Dr Tyson Cobb

Hand, wrist and elbow specialist talks minimally invasive and outpatient options for your aches and pains. 

'Tis the season for holiday decorating, wrapping presents and preparing for feasts and parties. That means it can also be the season for aches and pains - especially in our upper extremities.

When holiday activities become too difficult to perform because of debilitating hand, wrist or elbow discomfort, don't give up on the seasonal fun. Seek advice of an expert like Dr. Tyson Cobb, director of the Hand and Upper Extremity Center at Orthopaedic Specialists in Davenport, Iowa. 

Dr. Cobb has dedicated his career to becoming one of the worlds's experts on minimally invasive surgery of the upper extremities. In fact, he holds several patents and instructs surgeons around the world in the use of minimally invasive orthopaedic surgery techniques. He performs many of the latest minimally invasive outpatient procedures at Mississippi Valley Surgery Center, an outpatient surgery center at 3400 Dexter Crt. in Davenport. 

Carpal tunnel syndrome is one of the most common verve disorders experienced by Americans today. It affects almost 10 million people. What is carpal tunnel, and how can it be treated in an outpatient facility?

Yes, carpal tunnel syndrome is a very common condition that results in burning, numbness or tingling in your fingers, thumb, palm or wrist. It occurs when the median nerve, which runs through the wrist to the hand, becomes compressed.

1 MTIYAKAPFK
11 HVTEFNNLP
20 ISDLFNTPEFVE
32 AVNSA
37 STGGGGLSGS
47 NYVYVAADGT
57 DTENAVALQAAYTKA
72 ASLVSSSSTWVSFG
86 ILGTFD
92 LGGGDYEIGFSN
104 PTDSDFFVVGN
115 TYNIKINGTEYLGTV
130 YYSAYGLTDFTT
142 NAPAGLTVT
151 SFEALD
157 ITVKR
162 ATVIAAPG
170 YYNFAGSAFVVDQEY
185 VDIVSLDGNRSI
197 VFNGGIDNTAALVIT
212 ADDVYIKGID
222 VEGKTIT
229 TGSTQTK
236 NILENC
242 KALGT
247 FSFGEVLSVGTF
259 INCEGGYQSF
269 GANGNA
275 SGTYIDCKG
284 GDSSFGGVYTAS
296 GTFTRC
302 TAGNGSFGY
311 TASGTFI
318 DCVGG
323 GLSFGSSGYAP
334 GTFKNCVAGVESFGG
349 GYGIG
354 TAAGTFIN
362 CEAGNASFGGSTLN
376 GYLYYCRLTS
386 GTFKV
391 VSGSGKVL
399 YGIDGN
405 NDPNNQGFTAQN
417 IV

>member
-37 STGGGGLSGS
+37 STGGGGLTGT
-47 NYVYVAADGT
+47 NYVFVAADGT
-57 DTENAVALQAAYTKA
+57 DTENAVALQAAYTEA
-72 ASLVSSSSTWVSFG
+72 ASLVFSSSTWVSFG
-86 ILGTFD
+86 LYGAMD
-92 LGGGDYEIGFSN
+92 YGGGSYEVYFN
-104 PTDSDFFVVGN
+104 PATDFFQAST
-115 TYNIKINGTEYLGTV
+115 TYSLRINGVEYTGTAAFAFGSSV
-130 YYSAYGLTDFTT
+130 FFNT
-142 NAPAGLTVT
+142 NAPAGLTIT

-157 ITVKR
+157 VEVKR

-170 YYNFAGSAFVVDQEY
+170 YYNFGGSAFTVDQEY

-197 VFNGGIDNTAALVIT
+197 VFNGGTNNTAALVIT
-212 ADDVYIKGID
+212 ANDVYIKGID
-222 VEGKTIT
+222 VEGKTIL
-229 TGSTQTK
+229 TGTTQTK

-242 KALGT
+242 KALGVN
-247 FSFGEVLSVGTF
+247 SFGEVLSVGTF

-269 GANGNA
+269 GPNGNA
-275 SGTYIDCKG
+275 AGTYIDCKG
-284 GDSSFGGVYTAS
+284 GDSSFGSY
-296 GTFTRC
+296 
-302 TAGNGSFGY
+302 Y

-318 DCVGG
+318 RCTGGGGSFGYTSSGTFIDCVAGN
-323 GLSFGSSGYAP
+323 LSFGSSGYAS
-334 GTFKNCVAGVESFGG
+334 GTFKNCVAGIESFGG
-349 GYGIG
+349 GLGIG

People who suffer from carpal tunnel frequently wake up at night with pain and may find it difficult to grip small objects. In some cases, nighttime splints, anti-inflammatories, therapy or cortisone injections can help.

There are innovative, minimally invasive, outpatient procedures that get patients back to living life to the fullest. 

An endoscopic carpal tunnel release surgery is one example. During the outpatient procedure, two small incisions are made in the wrist and palm through which a small video camera is inserted to view the surgery on a monitor. A small knife is used to divide the tight tissue compressing the nerve. Stitches are typically not required for this procedure because the incisions are so small they can be closed with surgical tape. 

Patients are typically back to work one day following surgery with restrictions as necessary.

There is another condition that causes hand pain and numbness that you treat frequently - cubital tunnel syndrome. Is there also an outpatient procedure to help people who suffer from this type of pain?

Yes, outpatient surgery is an option for cubital tunnel, too! In many ways, cubital tunnel syndrome is similar to carpal tunnel syndrome. It just involves a different nerve - the ulnar nerve. The ulnar nerve is the same nerve that causes the tingling sensation when you hit your "funny bone."

Mild cases of cubital tunnel syndrome can be treated with splinting of the elbow at night, avoiding aggravating activities such as sustained or repetitive elbow flexion, or anti-inflammatories. But in some cases, surgery is needed.

During a minimally invasive endoscopic cubital tunnel release, I use special instrumentation that I've developed and patented to free the compressed nerve. This technique results in a smaller incision, less scarring, less pain and faster recovery. Studies have shown that my technique results in return to normal activity/work in an average time of one week!

If someone is interested in outpatient surgery on their hand, wrist or elbow, what should they expect? 

Here in the Quad Cities we're lucky to have a multi-specialty outpatient surgery center like the Mississippi Valley Surgery Center. Most people feel physically and emotionally more comfortable in an outpatient environment where they are being cared for by a team of seasoned professionals who have lots of experience with cases like theirs.

To learn more about Dr. Tyson Cobb, visit www.osquadcities.com.